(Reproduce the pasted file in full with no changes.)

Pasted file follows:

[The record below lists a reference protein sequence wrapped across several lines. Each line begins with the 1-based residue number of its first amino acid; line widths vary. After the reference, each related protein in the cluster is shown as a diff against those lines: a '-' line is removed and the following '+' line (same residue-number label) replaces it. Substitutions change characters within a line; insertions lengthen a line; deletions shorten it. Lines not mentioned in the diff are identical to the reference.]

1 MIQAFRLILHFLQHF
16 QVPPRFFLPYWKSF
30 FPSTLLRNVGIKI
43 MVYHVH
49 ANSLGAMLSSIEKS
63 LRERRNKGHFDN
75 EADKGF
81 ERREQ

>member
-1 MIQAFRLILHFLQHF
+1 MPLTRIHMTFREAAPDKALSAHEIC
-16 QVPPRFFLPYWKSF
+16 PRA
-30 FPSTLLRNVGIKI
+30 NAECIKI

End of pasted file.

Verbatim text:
[The record below lists a reference protein sequence wrapped across several lines. Each line begins with the 1-based residue number of its first amino acid; line widths vary. After the reference, each related protein in the cluster is shown as a diff against those lines: a '-' line is removed and the following '+' line (same residue-number label) replaces it. Substitutions change characters within a line; insertions lengthen a line; deletions shorten it. Lines not mentioned in the diff are identical to the reference.]

1 MIQAFRLILHFLQHF
16 QVPPRFFLPYWKSF
30 FPSTLLRNVGIKI
43 MVYHVH
49 ANSLGAMLSSIEKS
63 LRERRNKGHFDN
75 EADKGF
81 ERREQ

>member
-1 MIQAFRLILHFLQHF
+1 MPLTRIHMTFREAAPDKALSAHEIC
-16 QVPPRFFLPYWKSF
+16 PRA
-30 FPSTLLRNVGIKI
+30 NAECIKI